“But we don’t yet know the scope and details of this.”

    So how do you know it’s a good deal if you don’t know the score or the details?


  2. Hi Michael,

    I have a couple questions on this I hope you can answer. Perhaps they’ll even morph into another article.

    The current Canadian laws allowed for consultation with industry and interested citizens, and actually went through the full process it takes for a law to become a law in Canada.

    Currently, commitments in the TPP would require Canada to change laws, but how can we guarantee these changes will occur? How can a government negotiator promise that the representatives of the people of this country will agree with the negotiators and change the laws in a way that match what promises may have been made in secret around some dark table?

    Considering how recently our own laws were reviewed, and how many people thought even the existing laws weren’t reflecting the will of Canadians, how can any government dream of making a promise for even more draconian measures?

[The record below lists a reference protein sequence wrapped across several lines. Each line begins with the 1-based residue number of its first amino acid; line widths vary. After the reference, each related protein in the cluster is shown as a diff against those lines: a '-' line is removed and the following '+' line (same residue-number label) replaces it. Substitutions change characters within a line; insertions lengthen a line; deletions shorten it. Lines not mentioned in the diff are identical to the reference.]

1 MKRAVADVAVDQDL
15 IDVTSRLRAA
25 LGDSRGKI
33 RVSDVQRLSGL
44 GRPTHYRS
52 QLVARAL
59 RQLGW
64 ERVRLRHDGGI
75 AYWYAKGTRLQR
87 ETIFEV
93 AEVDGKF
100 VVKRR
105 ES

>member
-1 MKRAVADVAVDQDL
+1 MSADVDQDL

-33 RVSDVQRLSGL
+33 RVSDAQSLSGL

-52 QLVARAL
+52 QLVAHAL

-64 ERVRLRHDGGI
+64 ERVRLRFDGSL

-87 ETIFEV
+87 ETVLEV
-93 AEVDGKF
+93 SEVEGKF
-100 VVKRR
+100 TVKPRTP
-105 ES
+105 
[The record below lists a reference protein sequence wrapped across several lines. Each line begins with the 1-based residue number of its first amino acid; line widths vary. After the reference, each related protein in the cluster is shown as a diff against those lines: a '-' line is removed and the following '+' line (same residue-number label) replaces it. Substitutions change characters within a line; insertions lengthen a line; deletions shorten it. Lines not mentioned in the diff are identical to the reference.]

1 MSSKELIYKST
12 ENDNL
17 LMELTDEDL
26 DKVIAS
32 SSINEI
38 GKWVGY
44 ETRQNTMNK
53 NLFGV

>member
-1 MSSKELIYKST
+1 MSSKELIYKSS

It seems to me it shouldn’t even be legal for any Canadian government to sign an agreement that requires certain laws be in place before said laws have been created/modified through the parliamentary process. What are your thoughts?


  3. Colin Broughton says:

    Prof. Geist, would you mind commenting on the status of the 2004 SCC 13 ruling on fair dealing, if TPP were to be ratified in Canada. Would you expect the concept of fair dealing in our Copyright Act to simply go away?

    From a public perspective, fair dealing is a large part of the existing quid pro quo.

    It seems to me that the rationale for granting a limited monopoly to the copyright holder is largely negated when oligopolies (aka stakeholders) can lobby for term extensions and other benefits to themselves with no quid pro quo whatsoever.

    If TPP is going to be all about Mickey Mouse, then probably we don’t need it.

    – Colin Broughton

  4. @Scott: